Michael David Wilson 11:18

Yeah, so much like on some has not even psychological, but some other level, you knew that dogs would become such an important part of your life before that actually occurred.

Dean Koontz 11:35

Yeah, I think so. I had to briefly had two dogs when I was five or six years old. And we had a dog came at called Tiny, who weighed 120 pounds. My father had bought him for, he thought he could turn him into a hunting dog. And time he was tied up in the backyard on a chain, which is never the way to have a dog. They need to be with you. And Tony was exuberant. And I went out to play with him. And he wrapped his chain around my neck and was strangling me, my father, my mother happened to look out the window and saw it and came out and rescued me. And I had chainlink bruises around my neck for some days. And that was the end of tiny and I cried when we hadn't tiny yet taken away their lives all called Lucky, who wasn't so lucky. Because she was sick all the time. And my mother also sent her away. So maybe it was a longing for these dogs that I had briefly. And then they were taken away. Which the sad thing is that also happens when you have dogs as an adult. Their lives are so brief, and they get taken away. And it's the saddest thing in the world.

Michael David Wilson 12:47

Yeah, yeah. And I know that something you've spoken about before, I wasn't planning on jumping into this now. But as it's organically come up, I mean, you've referred to dogs and indeed animals as kind of messengers or vessels from God. And I think that that's, you know, can be very true that we can see the divine in different ways. So, I mean, what kind of experiences have you had where you've seen that kind of divinity or, like animals acting as an entrance of God in your life?

Dean Koontz 13:33

I wrote a whole book about the first golden retriever we had Trixie called A Big Little Life. That dog so utterly changed us, I used to work even more than I do. Now, I get up at breakfast. And when we had no dog, I didn't have a dog to walk. So I would have my morning shower, and I'd have my breakfast, I'd be at the keyboard, six 630. And I would work past dinner until seven o'clock or something if I was really going well. The first all we had major change in that. First of all, I had a walker in the morning, so I wasn't getting to work at six or 630. I was getting to work at seven or 730. But bigger than that the first dog, she would come to my desk at five o'clock and stand looking at me in this besieging fashion, which no woman had ever looked at me that way. It was I need you, I want you I don't want you to be working. And if I said I was I just you know, Trixie, like, I gotta do this. Then she would come put your head on my lap. And then if that didn't work, she'd get up with their paws on my chair. And over the period of two weeks, she made me stop at five o'clock, because I would be laughing too much. She would have inserted herself so aggressively. There was way to work anymore. That utterly changed my life and much for the better. And there were so many things I saw about her. And then one day to cut this answer short, since we don't have the seven hour podcasts. I was watching her after we'd had her for several years, where you're in a neighborhood where this gentleman lived in a house around the corner. And he was an elderly man and a walker. And he walked himself every morning, great distance, he would walk all over the community. And he was an Indian fellow. And he came up to me one day and said, Do you know what your dog is? I said, she's a golden retriever. You said, no, no, I don't mean that. He said, in our religion, which I took to be Hindu, he said, we have this belief that sometimes when somebody has lived a perfect, nearly perfect life, and only has to live one more life on Earth before moving on, they come back for their last life as a beautiful dog. And he said, How do you put this, you hit, you have been given the opportunity to raise her in her last life. Whoa, this is a little more than I can. Don't need this kind of thing. But it really struck me that somebody completely outside my sphere would walk up to me and say that, and it really was true about this dog, that by herself. She changed us in many ways. So in the sense, they all have each one after that. And, and I I've had other strange experiences in my life, but, and I write about some of them in that first book about her. But that one was the most profound.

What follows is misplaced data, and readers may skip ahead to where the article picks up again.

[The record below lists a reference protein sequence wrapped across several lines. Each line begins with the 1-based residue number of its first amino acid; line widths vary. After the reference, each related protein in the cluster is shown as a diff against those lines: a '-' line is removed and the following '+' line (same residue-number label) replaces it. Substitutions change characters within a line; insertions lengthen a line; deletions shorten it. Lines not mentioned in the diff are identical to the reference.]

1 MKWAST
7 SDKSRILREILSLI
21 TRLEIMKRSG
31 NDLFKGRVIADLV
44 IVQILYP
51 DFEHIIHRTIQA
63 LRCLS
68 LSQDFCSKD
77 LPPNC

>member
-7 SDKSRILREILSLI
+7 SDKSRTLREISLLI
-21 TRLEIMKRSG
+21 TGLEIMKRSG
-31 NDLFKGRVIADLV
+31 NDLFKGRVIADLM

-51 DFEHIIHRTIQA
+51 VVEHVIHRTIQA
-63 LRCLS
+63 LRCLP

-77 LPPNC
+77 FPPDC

Michael David Wilson 17:03

Yeah, well, and actually fascinating thing to happen. And for somebody who you'd never had an interaction with before, to just approach you and to say that and to be so on the money as well.

Dean Koontz 17:19

Yeah, it's, I was very careful about talking to him henceforth, because I didn't know what else he might tell me about myself that I might not want to hear about. Let's keep it about the dog.

Michael David Wilson 17:33

Yeah, yeah. So did you often run into him then during your walking,

Dean Koontz 17:41